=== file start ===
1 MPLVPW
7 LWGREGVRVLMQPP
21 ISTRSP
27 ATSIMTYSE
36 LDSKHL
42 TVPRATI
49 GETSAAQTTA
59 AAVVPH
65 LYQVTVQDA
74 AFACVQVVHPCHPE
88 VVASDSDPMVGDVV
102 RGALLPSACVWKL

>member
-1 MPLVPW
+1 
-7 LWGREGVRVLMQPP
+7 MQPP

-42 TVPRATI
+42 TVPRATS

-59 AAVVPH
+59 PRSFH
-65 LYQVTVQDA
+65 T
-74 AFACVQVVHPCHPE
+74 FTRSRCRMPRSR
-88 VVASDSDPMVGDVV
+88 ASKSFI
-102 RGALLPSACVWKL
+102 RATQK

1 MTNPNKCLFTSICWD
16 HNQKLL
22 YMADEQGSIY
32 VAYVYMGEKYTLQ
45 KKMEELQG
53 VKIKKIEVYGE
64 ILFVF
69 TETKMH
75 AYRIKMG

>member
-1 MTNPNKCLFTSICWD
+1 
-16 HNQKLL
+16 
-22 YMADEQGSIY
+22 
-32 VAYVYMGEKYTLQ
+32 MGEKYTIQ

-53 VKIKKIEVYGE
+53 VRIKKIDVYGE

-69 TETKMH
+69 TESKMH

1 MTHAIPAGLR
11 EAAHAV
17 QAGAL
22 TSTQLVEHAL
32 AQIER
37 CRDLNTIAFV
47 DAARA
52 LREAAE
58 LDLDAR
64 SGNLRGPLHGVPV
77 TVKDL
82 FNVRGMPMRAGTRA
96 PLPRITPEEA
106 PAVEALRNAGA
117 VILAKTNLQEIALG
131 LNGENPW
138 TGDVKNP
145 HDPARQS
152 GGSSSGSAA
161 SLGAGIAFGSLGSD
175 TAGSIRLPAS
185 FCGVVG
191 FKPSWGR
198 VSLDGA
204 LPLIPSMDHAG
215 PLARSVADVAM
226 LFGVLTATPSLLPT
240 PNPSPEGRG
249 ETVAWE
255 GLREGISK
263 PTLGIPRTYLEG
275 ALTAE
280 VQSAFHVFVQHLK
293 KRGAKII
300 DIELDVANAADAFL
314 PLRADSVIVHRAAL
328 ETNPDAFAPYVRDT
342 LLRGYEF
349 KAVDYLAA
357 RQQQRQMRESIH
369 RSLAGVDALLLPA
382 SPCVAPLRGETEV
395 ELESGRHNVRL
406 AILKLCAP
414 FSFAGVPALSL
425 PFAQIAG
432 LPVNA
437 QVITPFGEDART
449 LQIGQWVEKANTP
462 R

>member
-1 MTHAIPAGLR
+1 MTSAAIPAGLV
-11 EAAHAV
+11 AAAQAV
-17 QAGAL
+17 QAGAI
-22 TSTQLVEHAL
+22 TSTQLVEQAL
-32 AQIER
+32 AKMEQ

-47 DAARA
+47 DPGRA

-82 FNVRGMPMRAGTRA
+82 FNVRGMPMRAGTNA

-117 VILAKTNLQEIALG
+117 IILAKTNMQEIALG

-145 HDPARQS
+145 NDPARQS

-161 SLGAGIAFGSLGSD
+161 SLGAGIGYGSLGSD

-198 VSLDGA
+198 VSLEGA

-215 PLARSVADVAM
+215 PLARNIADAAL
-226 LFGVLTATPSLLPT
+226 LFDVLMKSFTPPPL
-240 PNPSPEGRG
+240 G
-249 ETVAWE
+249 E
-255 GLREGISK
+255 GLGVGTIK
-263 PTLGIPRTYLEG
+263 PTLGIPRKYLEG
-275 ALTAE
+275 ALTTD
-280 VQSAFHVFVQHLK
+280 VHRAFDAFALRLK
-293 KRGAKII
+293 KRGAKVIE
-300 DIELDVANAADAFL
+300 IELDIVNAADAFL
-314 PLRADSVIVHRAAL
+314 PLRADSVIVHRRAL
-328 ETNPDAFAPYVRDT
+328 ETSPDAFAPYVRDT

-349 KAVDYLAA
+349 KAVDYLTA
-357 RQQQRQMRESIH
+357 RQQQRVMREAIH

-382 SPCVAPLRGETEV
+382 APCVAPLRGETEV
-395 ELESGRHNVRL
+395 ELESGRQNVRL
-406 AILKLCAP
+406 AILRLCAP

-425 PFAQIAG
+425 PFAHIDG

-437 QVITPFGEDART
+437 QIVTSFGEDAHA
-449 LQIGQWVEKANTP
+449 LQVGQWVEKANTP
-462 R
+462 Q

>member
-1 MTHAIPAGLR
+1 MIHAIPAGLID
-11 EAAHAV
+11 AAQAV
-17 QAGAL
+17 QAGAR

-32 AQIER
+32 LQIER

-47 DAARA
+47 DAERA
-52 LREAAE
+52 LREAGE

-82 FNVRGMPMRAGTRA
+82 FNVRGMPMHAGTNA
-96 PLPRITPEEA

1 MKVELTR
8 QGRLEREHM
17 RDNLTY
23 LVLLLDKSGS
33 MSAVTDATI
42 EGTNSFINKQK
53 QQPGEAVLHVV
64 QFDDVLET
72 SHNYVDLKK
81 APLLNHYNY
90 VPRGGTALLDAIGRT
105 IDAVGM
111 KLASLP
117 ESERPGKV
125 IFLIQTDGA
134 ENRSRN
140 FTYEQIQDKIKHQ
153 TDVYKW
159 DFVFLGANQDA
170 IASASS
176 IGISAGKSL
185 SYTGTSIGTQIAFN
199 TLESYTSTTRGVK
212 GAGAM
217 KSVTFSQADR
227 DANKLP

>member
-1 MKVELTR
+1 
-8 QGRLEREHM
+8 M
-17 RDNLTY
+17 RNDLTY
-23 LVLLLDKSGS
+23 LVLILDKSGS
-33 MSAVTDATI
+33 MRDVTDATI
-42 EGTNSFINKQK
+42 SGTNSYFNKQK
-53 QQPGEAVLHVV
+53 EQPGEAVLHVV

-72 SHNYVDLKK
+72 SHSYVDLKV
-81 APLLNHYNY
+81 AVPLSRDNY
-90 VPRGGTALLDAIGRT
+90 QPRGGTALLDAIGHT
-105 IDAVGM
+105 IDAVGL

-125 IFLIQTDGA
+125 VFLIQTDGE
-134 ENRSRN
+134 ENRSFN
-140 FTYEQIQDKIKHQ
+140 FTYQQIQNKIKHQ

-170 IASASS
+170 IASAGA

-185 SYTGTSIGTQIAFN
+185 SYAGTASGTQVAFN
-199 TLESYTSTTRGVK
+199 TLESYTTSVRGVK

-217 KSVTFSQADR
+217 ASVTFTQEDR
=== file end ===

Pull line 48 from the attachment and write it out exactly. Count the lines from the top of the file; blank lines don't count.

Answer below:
-53 VKIKKIEVYGE